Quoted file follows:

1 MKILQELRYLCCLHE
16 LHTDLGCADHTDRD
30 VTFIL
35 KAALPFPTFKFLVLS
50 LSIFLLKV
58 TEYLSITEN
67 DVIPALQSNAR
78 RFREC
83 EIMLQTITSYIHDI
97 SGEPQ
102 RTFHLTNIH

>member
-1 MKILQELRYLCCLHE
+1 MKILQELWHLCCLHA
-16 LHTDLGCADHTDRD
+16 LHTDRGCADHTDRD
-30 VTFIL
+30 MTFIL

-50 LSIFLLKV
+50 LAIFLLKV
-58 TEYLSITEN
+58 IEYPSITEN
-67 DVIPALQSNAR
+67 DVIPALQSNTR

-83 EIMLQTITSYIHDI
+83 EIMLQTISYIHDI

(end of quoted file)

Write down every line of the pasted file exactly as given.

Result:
1 MKILQELRYLCCLHE
16 LHTDLGCADHTDRD
30 VTFIL
35 KAALPFPTFKFLVLS
50 LSIFLLKV
58 TEYLSITEN
67 DVIPALQSNAR
78 RFREC
83 EIMLQTITSYIHDI
97 SGEPQ
102 RTFHLTNIH

>member
-1 MKILQELRYLCCLHE
+1 MKILQELWHLCCLHA
-16 LHTDLGCADHTDRD
+16 LHTDRGCADHTDRD
-30 VTFIL
+30 MTFIL

-50 LSIFLLKV
+50 LAIFLLKV
-58 TEYLSITEN
+58 IEYPSITEN
-67 DVIPALQSNAR
+67 DVIPALQSNTR

-83 EIMLQTITSYIHDI
+83 EIMLQTISYIHDI